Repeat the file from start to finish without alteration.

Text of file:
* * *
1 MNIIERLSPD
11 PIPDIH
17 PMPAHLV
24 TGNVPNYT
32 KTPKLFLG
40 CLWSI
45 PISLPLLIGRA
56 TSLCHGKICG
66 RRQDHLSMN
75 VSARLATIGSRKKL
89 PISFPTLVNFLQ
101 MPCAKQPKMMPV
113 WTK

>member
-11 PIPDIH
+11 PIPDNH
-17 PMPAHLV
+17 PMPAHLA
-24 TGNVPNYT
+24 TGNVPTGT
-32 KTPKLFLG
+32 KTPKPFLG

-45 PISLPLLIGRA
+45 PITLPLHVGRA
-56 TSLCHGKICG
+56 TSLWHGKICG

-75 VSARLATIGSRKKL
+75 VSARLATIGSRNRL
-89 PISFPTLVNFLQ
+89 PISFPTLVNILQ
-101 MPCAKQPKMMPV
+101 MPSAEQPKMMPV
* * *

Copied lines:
1 MNIIERLSPD
11 PIPDIH
17 PMPAHLV
24 TGNVPNYT
32 KTPKLFLG
40 CLWSI
45 PISLPLLIGRA
56 TSLCHGKICG
66 RRQDHLSMN
75 VSARLATIGSRKKL
89 PISFPTLVNFLQ
101 MPCAKQPKMMPV
113 WTK

>member
-11 PIPDIH
+11 PIPDNH
-17 PMPAHLV
+17 PMPAHLA
-24 TGNVPNYT
+24 TGNVPTGT
-32 KTPKLFLG
+32 KTPKPFLG

-45 PISLPLLIGRA
+45 PITLPLHVGRA
-56 TSLCHGKICG
+56 TSLWHGKICG

-75 VSARLATIGSRKKL
+75 VSARLATIGSRNRL
-89 PISFPTLVNFLQ
+89 PISFPTLVNILQ
-101 MPCAKQPKMMPV
+101 MPSAEQPKMMPV